The Airline State Park Trail, located in eastern Connecticut, follows the old railbed of the New York & New England Air Line Railroad, so named because it followed a straight line route, as if drawn through the air, between New York and Boston. Stretching for more than 50 miles, it is divided into three sections: South , North and Thompson.
The Airline Rail Trail provides a key link in the National Eastcoast Greenway System. The Airline Rails-To-Trails South spans 22 miles from the southern terminus in East Hampton to the Willimantic River and links the towns of East Hampton, Colchester, Hebron and Lebanon. Dramatic highlights include the Rapallo and Lyman Viaducts. There are also beautiful views from the new bridges over the Blackledge and Jeremy Rivers. This section of the trail also provides access to nearby Salmon River State Forest, Grayville Falls Park, Raymond Brook Marsh and Comstock Covered Bridge.
You can also opt to try the partially developed, 3.6 mile long Colchester Spur which leads to Colchester from Amston.
Smith Street, East Hampton to Route 207, Hebron:
This is the most developed section of the Airline State Park Trail (South), allowing for hybrid bikes and wheelchair access on a smooth, hard-packed stone dust surface in East Hampton, Colchester and Hebron. Beginning near the Cranberry Meadow Bog in East Hampton, the first stretch of the trail travels through quiet residential areas, woodlands and the "Bishops Cut", a 35 foot rock-walled passageway cut through the hills during railway construction. The dramatic Lyman and Rapallo viaducts are the most impressive features along this stretch of the rail-trail providing panoramic views of the surrounding hills and valleys.
Picnic tables and benches along the trail provide places to relax and enjoy the views, spring wildflowers and a snack. It is perfect for a scenic romantic, historical or wildlife viewing cycling adventure. It is beautiful, especially during the fall, when the leaves are in full color.
Note: You will encounter a 1/4 mile on-road detour where the Route 2 expressway blocks the railroad bed.
Route 207, Hebron to Kingsley Road, Lebanon: Most of the 7.5 miles of trail travelling through Lebanon is best suited for mountain bikes as the surface is mostly mostly dirt, gravel and ballast. Although the surface has been cleared, trail access from some of the street intersections along this stretch require climbing embankments.
The first two miles of the trail in Lebanon, from Route 207 to Leonard Bridge Road has been widened, graded and paved with stone dust. This lovely 2 mile stretch travels through forests and passes Williams Pond.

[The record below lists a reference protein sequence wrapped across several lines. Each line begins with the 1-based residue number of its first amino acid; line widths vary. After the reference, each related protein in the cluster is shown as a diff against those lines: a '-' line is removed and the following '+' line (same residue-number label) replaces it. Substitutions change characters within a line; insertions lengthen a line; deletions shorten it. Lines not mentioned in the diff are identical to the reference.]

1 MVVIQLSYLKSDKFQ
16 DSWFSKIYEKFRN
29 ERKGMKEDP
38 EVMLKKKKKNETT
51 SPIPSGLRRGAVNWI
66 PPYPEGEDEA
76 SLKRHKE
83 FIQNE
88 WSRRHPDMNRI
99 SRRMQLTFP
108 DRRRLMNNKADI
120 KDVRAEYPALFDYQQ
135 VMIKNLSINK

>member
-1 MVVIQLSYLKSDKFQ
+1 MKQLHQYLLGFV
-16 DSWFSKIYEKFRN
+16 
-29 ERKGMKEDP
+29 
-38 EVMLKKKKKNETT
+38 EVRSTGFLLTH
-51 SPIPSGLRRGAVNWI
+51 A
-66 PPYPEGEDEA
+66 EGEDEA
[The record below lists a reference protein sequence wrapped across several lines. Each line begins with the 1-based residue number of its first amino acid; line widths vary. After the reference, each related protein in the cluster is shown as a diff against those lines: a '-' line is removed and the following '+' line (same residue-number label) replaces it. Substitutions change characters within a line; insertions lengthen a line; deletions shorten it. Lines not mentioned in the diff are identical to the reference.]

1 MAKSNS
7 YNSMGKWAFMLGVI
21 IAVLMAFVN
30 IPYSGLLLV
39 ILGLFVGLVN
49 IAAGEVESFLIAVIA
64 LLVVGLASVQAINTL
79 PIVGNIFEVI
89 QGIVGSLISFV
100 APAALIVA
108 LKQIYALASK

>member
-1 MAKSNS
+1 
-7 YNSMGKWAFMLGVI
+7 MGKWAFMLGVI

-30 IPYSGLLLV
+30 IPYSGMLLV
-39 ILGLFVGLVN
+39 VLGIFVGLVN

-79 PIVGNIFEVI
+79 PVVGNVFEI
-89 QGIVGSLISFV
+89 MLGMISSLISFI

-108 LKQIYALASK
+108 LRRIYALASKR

Kingsley Road,Lebanon to the Willimantic River: Currently the bridge across the river is impassable, has no deck and is fenced off. Connections from this point to downtown Willimantic and the connection with the Hop River Trail are currently being reviewed.
For more Connecticut Rail Trails: You may also be interested in mountain biking the Airline Rail Trail North.
The Rapallo & Lyman Viaducts
The Comstock Covered Bridge
Raymond Brook Marsh
The Salmon River, which joins the Connecticut River near East Haddam, is well-known for its trout fishing and other water recreation activities such as kayaking (best in the Spring). The 6,115 acre forest also offers a network of scenic trails for hikers, mountain bikers and snowmobilers. Just beyond the viaducts in Colchester / East Hampton, the trail spur leading from the main rail trail to the Salmon River Access Road, is popular with local mountain bikers (intermediate).
This Hebron Town Park connects with Salmon River State Forest. Open from sunrise until sundown for picnics, hiking and Airline Rail travelers looking for a scenic spot to take a break. A spur trail leads from the main trail to the falls.
Airline Rail Trail History:
The dream of various railroad investors and engineers was to build a railroad on "the straight line" to connect Boston and New York City, which were two of the most important cities in the United States in the mid-1800s. Railroads had already been built along the New England shoreline to connect the two cities, but frequent stops for draw bridges or to discharge passengers and freight in order to cross rivers on ferryboats and re-board trains on the other side was time consuming. A straight line would be faster.
The railroad was completed in 1872, twenty-four years later, overcoming many obstacles, costing many times the original estimates, and following a path significantly different from the first design. The dream had finally been met.
For 86 years, from 1872 to 1959, the Air Line provided a high-speed passenger rail connection between these prominent northeast cities. In 1975, the Air Line rail corridor was deeded to the Connecticut Department of Environmental Protection (DEP)
For more information:
Department Of Environmental Protection
Phone: (860) 295-9523